Jonathan Swift and the Jesus stompers

You have doubtless heard about the college that had students stomp on the name of Jesus as an exercise in a class on cultural understanding.  I noticed the parallel to something that happened in Gulliver’s Travels in which the satirist Jonathan Swift portrays Dutch traders as being willing to trod on a Crucifix as a way to convince the Japanese that they weren’t Christians so that they could trade with that country.  Of course, the Dutch, being Calvinists, considered the Crucifix to be an idol, so stepping on it didn’t bother them.

I wondered how much of that was true and how much was Swift’s lampoon.  The Dutch were the only Europeans the Japanese would trade with.  Whether that was because they would trod on the Crucifix because of their iconoclastic theology, I’m not sure, but Swift, an Anglican priest, lambastes them.  Anyway, I was glad to see that Anthony Sacramone, who has taken up blogging again, makes that same connection and tells us more about the requirement for blasphemy in the context of Christian persecution, now showing up in a college classroom.

(There was only one student who objected, by the way, and he was a Mormon.  Did the Christians in the room just go along with it?  Surely, desecrating the name of Jesus would bother even iconoclasts whose distaste for physical images never extended to the use of language.)  [Read more…]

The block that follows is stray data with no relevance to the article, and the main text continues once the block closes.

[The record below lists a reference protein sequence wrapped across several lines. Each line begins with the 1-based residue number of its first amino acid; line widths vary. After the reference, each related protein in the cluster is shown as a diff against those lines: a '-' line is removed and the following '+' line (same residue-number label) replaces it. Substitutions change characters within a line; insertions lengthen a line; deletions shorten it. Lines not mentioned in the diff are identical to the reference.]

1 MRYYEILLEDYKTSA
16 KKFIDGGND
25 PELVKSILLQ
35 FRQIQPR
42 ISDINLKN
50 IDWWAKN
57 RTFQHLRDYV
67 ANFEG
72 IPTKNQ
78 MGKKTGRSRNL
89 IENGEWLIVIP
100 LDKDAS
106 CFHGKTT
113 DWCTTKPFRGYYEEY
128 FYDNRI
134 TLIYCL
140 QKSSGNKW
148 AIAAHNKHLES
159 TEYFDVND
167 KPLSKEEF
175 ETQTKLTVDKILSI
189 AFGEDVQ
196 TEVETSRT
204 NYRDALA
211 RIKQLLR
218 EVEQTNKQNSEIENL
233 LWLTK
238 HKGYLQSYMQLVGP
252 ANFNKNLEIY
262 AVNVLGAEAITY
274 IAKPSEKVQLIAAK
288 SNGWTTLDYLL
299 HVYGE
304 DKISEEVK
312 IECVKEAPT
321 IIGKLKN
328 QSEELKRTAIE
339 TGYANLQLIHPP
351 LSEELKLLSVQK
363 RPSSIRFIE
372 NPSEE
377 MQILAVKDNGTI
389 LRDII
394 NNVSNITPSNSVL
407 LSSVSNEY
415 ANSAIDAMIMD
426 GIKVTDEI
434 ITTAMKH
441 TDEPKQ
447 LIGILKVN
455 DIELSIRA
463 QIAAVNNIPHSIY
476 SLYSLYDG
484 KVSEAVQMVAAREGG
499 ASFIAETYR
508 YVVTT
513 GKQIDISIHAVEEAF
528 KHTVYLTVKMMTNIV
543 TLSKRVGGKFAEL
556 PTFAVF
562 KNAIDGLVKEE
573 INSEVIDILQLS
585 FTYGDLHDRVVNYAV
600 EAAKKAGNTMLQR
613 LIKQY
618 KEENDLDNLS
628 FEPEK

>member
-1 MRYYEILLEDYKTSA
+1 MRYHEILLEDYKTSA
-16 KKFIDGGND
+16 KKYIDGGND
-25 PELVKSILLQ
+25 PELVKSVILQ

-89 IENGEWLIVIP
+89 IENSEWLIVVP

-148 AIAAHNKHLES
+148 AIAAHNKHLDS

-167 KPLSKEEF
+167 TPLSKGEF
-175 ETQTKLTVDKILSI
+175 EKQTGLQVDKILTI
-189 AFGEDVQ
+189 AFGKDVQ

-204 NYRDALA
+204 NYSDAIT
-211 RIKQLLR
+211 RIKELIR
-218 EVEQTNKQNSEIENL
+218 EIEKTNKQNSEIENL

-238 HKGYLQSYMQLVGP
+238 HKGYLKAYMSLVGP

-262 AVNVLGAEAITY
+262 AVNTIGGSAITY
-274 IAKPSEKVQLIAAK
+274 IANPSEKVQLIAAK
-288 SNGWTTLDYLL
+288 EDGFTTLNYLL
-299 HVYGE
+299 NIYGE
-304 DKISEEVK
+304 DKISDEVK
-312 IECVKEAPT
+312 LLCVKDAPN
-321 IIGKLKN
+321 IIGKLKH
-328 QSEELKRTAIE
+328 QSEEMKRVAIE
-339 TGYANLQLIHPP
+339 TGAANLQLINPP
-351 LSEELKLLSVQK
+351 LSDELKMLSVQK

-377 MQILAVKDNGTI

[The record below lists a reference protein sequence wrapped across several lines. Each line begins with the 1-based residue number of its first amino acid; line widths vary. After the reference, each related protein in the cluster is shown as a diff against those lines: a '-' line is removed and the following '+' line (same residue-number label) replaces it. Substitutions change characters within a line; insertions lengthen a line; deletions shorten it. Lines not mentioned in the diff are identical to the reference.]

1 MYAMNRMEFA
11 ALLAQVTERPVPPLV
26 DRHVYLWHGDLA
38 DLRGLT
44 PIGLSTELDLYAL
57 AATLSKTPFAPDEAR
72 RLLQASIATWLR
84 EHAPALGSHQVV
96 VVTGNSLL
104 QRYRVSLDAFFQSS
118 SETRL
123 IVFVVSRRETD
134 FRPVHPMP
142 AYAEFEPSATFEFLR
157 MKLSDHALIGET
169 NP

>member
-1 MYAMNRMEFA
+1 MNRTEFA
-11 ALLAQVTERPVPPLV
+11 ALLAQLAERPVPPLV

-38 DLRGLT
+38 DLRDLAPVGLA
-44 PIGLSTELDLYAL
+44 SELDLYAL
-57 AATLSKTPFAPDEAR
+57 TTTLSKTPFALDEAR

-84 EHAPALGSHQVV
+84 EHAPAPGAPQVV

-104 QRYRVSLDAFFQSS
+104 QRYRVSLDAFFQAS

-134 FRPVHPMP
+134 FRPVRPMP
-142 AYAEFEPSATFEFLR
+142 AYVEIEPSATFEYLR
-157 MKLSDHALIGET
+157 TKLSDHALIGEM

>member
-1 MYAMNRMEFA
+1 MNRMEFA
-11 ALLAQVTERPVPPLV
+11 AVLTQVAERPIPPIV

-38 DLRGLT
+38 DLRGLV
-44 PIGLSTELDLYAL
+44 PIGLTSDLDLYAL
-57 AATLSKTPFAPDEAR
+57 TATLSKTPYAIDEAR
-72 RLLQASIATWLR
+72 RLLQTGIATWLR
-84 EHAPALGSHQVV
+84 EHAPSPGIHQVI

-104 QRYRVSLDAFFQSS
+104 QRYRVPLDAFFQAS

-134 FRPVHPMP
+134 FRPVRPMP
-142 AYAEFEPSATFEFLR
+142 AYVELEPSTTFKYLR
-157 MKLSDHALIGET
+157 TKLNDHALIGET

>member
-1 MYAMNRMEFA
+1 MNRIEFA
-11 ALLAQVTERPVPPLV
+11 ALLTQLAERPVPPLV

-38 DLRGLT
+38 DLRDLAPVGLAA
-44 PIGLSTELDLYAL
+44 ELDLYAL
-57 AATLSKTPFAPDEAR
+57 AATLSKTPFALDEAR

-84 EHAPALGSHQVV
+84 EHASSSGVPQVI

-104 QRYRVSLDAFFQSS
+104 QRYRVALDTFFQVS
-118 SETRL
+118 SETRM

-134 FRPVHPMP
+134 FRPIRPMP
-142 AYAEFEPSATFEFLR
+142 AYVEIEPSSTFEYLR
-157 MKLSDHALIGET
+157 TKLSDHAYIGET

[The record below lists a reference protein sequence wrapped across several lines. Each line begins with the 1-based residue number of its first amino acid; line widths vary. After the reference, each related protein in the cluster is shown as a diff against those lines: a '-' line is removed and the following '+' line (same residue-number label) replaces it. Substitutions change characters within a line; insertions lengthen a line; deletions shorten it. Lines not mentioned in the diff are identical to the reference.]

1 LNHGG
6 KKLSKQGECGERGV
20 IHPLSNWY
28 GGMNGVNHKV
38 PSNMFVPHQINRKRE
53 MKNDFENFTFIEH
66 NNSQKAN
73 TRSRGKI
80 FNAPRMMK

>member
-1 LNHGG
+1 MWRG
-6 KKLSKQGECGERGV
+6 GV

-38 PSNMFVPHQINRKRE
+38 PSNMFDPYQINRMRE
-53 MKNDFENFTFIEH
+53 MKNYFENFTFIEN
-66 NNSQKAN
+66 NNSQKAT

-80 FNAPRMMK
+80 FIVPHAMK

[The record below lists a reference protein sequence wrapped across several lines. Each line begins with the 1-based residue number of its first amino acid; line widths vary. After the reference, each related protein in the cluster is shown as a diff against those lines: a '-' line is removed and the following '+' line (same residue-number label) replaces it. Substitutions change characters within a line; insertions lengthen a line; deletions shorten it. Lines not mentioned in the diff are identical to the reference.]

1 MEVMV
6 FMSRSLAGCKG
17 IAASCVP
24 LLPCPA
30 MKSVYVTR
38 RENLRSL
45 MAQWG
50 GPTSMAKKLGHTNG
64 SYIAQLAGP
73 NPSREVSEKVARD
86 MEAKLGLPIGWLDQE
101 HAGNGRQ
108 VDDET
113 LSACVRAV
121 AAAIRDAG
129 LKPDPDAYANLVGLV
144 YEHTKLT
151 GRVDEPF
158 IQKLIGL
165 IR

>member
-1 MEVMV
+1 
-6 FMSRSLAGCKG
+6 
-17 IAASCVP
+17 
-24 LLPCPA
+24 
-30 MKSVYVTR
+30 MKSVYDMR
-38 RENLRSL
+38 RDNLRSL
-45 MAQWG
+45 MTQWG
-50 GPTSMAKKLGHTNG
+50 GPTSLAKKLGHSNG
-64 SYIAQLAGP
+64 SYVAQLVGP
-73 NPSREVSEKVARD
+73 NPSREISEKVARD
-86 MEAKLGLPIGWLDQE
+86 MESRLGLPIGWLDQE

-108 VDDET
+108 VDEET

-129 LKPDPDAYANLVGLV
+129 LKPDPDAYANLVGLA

The woman who anointed the feet of Jesus

Thanks to Frank Sonnek for introducing me to this sonnet about the sinful woman in Luke 7:36-50.  It’s by the son of the great Romantic poet Samuel T. Coleridge!  (Just as the great hymnwriter Christopher Wordsworth was the nephew of the Romantic poet William Wordsworth.  Both Romantic poets, who together penned the revolutionary Lyrical Ballads, would become conservative Christians.)   The title of this poem is Latin for “she loved much,” since, as Jesus said, “he is forgiven little, loves little,” and vice versa.  This makes a fine meditation for Holy Week.  (If you know of others, give a link in the comments.)

“Multum Dilexit”
Hartley Coleridge (1796–1849)
SHE sat and wept beside His feet; the weight
Of sin oppress’d her heart; for all the blame,
And the poor malice of the worldly shame,
To her was past, extinct, and out of date:
Only the sin remain’d,—the leprous state; 5
She would be melted by the heat of love,
By fires far fiercer than are blown to prove
And purge the silver are adulterate.
She sat and wept, and with her untress’d hair
Still wip’d the feet she was so bless’d to touch; 10
And He wip’d off the soiling of despair
From her sweet soul, because she lov’d so much.
I am a sinner, full of doubts and fears:
Make me a humble thing of love and tears.

“We must save our gods”

In church on Palm Sunday, our pastor gave another powerful sermon, with a great missionary story:

“Where are their gods? . . . Let them rise up and help you; let them be your protection!”  [Deuteronomy 32:37-38]